John Doe #3 is a pastor at a Lutheran Church. Prior to the passage of Proposition 8, he informed his congregation that the Bible supports marriage between one man and one woman. He further stated that the congregation should vote accordingly.
Also prior to the passage of Proposition 8, an individual placed a "Yes on 8" sign on church property. In November, someone used the sign and a heavy object to break a large window in the church building. Declaration of John Doe #4
John Doe #4, an attorney who is the sole shareholder in his firm, donated funds to NOM-California.
In support of Proposition 8, John Doe #4 wrote articles supporting Proposition 8 and conducted lectures to local groups in support of the initiative.
He also held a fundraiser at his home to support the ProtectMarriage.com - Yes on 8 campaign. A group of protesters conducted a demonstration at the entrance to his community and attempted to hand flyers to guests as they passed through the gate to the neighborhood.
Over the course of November 13-16, John Doe #4 received approximately 15-20 harassing emails. One email stated, "hello propogators & litigators burn in hell." Exh. B. Another stated, "Congratulations. For your support of prop 8, you have won our tampon of the year award. Please contact us if you would like to pick up your prize." Id. At least one message referenced the amount of John Doe #4's contributions and the amount of an additional short-term loan John Doe #4 had provided to ProtectMarriage.com.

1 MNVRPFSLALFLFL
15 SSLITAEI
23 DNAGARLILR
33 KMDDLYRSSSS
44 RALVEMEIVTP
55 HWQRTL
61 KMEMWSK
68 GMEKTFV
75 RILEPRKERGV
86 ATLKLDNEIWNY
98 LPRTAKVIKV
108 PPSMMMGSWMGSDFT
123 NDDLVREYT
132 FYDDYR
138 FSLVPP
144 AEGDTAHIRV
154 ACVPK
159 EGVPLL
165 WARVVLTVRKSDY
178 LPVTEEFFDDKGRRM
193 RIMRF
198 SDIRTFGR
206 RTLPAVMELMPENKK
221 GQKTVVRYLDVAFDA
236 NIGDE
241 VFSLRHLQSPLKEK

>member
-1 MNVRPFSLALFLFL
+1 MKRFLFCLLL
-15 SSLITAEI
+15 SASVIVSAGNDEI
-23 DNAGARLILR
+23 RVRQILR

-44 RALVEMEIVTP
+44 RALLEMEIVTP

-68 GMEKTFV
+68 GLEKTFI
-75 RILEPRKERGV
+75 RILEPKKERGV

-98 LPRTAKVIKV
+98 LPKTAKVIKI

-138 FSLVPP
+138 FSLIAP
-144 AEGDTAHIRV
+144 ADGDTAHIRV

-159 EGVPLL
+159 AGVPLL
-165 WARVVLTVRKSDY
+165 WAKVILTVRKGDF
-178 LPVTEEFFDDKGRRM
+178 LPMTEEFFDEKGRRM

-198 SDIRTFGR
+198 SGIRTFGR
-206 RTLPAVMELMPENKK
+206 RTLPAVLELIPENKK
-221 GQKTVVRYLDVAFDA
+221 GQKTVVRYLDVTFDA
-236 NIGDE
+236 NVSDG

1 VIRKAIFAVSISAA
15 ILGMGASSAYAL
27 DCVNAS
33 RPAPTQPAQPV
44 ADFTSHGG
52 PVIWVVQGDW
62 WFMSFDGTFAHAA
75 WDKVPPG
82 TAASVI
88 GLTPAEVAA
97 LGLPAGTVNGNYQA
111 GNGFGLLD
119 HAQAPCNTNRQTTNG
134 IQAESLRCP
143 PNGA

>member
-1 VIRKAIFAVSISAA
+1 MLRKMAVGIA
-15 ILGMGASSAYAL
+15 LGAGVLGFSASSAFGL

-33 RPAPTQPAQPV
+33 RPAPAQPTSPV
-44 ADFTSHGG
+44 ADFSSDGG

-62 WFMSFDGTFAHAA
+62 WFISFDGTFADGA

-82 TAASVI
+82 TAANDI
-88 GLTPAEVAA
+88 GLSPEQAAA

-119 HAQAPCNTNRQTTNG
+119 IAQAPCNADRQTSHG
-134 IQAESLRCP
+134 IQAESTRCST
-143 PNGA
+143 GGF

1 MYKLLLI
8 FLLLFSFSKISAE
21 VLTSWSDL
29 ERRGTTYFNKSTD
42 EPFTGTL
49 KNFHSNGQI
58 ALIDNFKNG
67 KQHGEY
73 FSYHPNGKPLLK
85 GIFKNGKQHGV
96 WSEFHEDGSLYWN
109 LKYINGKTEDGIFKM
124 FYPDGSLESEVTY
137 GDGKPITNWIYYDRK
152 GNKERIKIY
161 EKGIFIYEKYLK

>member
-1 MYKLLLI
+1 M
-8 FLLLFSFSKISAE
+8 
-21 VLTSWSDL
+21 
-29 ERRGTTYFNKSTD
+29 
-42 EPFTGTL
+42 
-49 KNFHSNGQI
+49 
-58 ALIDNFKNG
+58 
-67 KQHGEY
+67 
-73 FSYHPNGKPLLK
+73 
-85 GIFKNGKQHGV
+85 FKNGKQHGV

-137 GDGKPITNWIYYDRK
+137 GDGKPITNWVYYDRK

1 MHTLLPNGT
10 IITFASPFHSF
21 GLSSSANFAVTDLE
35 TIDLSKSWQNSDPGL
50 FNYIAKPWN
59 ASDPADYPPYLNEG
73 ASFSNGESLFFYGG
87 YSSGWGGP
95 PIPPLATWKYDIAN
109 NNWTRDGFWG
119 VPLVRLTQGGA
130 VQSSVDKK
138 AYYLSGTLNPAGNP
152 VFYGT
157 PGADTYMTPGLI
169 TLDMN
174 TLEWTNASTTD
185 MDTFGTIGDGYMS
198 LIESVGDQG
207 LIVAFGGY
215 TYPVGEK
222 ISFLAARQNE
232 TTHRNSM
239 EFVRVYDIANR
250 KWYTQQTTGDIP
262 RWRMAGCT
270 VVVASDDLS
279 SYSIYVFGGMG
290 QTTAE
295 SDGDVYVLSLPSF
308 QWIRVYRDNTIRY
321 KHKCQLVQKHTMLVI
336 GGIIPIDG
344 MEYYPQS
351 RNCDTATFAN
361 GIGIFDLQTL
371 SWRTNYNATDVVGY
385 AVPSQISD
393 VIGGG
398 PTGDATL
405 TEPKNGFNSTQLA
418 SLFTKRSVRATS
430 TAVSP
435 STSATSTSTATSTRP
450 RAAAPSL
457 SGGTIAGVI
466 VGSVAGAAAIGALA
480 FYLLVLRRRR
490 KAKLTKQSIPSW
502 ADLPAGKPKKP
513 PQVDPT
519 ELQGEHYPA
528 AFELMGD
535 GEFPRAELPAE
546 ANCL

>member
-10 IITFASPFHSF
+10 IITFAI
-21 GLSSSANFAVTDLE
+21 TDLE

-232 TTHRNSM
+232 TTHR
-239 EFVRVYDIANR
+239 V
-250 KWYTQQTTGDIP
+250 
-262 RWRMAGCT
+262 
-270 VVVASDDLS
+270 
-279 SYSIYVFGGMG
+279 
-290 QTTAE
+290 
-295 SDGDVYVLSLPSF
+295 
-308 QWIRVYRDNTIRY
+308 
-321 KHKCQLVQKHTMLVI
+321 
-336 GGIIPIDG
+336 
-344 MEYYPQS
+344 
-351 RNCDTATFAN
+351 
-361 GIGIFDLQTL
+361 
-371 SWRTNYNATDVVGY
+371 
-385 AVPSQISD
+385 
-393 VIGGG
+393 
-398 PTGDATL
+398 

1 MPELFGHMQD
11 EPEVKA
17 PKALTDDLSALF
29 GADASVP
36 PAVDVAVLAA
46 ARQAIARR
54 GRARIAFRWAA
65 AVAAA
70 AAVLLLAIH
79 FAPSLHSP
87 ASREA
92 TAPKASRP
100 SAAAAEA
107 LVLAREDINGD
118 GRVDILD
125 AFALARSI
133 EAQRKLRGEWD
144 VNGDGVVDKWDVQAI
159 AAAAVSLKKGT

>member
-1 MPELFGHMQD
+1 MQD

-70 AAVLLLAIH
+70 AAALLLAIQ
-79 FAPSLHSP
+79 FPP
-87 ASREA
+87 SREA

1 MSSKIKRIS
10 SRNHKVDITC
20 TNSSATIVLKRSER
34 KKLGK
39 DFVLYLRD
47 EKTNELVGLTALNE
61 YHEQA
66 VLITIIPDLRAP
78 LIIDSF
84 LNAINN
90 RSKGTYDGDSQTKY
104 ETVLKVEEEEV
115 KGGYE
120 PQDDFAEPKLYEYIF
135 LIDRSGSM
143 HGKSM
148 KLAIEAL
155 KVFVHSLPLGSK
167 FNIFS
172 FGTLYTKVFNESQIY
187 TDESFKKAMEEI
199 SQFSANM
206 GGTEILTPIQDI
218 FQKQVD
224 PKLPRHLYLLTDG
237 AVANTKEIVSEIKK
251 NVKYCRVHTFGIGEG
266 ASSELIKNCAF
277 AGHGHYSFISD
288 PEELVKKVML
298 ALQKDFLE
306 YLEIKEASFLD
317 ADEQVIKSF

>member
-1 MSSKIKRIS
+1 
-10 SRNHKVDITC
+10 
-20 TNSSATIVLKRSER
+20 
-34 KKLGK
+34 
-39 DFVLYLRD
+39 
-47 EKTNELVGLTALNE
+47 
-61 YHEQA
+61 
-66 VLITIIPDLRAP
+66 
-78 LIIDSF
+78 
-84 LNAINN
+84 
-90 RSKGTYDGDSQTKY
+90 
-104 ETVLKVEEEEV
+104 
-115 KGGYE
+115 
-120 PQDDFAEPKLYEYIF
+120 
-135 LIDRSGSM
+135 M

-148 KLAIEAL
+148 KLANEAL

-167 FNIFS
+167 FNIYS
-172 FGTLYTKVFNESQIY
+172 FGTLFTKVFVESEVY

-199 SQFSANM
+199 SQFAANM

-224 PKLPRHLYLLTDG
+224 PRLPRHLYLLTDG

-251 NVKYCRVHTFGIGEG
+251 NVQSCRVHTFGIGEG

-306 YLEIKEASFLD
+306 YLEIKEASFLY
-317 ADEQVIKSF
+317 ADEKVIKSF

Finally, John Doe #4's name, business and the amount he donated were posted on the website www.californiansagainsthate.org.
Declaration of John Doe #5
John Doe #5 contributed funds to ProtectMarriage.com. In November, John Doe #5 received an email suggesting that his company's image would be damaged as a result of his support of Proposition 8. John Doe #5 now feels threatened and uneasy knowing that his company could be targeted.
Declaration of John Doe #6
John Doe #6 donated funds to ProtectMarriage.com. He did not engage in any other public support of the initiative. His name and the amount of his donation was listed on www.californiansagainsthate.com. At the end of November, he received a postcard allegedly insulting him for supporting the ballot measure.